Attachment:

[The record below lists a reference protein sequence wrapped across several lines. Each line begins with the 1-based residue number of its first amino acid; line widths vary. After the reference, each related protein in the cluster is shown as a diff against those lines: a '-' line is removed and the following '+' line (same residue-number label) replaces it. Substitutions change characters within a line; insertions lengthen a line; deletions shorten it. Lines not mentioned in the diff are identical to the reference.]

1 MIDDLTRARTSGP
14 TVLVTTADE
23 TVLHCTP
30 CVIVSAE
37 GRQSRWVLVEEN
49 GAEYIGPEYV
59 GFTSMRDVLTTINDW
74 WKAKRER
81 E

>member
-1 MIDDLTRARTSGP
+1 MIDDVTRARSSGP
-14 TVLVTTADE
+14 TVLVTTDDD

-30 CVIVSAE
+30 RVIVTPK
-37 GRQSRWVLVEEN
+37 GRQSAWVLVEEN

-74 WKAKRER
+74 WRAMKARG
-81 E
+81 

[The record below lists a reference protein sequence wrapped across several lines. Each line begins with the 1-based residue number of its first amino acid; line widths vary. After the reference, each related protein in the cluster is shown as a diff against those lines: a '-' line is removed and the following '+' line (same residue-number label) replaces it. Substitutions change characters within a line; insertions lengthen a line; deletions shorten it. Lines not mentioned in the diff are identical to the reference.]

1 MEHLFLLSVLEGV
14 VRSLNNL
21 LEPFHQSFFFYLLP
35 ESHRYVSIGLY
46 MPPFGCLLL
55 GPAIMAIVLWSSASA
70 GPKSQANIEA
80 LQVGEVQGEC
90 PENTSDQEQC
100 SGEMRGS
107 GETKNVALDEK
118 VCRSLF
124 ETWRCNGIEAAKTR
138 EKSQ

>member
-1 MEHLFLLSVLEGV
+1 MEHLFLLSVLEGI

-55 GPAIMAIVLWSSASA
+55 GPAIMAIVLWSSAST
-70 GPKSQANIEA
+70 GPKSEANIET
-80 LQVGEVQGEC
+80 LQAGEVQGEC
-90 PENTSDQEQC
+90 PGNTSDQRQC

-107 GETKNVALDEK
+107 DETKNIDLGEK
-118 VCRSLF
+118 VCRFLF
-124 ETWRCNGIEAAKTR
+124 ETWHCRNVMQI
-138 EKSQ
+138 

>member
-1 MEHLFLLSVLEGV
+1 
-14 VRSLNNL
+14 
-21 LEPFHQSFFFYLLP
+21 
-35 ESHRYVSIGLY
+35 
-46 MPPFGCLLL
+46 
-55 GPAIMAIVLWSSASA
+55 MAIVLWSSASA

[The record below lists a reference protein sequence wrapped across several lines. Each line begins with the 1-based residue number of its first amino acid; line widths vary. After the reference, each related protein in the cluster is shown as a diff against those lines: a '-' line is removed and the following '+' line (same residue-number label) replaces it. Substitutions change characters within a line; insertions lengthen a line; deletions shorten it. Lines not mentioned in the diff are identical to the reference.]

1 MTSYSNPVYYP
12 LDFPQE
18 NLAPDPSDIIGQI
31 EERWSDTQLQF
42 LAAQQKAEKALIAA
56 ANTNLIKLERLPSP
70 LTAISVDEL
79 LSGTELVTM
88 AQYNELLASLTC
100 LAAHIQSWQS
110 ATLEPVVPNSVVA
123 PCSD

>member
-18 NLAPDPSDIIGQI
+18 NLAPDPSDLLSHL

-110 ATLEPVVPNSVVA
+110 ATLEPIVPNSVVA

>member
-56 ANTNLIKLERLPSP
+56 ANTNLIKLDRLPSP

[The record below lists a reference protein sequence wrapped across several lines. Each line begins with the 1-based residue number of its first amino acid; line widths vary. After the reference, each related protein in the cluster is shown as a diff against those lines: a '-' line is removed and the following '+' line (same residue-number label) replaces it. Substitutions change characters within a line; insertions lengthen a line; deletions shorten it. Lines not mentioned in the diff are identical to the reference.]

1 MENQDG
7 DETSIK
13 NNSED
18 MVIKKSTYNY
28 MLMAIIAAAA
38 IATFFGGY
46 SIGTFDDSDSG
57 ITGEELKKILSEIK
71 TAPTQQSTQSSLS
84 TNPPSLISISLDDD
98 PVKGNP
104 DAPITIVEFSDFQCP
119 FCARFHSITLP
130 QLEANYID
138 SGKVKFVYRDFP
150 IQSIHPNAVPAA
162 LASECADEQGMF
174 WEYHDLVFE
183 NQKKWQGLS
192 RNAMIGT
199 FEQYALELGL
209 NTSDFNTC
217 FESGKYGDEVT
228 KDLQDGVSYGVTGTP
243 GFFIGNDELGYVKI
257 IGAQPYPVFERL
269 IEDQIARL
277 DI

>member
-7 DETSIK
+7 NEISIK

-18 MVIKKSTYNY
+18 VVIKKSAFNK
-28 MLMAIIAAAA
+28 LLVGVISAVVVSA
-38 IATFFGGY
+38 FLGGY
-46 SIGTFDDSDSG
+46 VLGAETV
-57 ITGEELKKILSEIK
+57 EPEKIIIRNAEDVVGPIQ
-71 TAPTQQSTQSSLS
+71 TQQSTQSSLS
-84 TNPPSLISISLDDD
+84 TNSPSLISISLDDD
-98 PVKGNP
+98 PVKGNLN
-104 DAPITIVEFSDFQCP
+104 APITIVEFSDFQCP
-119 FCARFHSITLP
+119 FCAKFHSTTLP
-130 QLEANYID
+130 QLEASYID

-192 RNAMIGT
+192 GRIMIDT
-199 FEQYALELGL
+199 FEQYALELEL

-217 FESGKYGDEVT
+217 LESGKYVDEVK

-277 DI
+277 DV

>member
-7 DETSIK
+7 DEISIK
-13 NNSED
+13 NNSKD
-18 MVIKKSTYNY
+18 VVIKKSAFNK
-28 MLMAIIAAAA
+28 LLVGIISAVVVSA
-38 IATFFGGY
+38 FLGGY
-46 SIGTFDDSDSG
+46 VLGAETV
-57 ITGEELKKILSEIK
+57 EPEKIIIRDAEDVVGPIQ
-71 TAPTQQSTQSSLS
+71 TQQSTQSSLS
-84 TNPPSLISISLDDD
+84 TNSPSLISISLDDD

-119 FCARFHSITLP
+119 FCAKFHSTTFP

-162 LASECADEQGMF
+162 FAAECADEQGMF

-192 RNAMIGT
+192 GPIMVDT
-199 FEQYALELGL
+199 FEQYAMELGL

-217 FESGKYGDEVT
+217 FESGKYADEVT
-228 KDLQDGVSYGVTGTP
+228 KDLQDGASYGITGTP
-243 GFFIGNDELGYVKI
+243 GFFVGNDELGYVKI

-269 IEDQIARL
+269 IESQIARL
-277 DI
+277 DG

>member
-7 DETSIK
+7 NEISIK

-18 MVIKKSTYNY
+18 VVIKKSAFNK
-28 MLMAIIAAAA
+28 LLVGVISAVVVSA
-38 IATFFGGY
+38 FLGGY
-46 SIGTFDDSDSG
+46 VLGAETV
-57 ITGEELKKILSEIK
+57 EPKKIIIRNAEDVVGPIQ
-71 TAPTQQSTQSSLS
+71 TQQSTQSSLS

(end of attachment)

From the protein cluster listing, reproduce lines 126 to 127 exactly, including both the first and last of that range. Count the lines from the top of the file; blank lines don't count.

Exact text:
-28 MLMAIIAAAA
+28 LLVGVISAVVVSA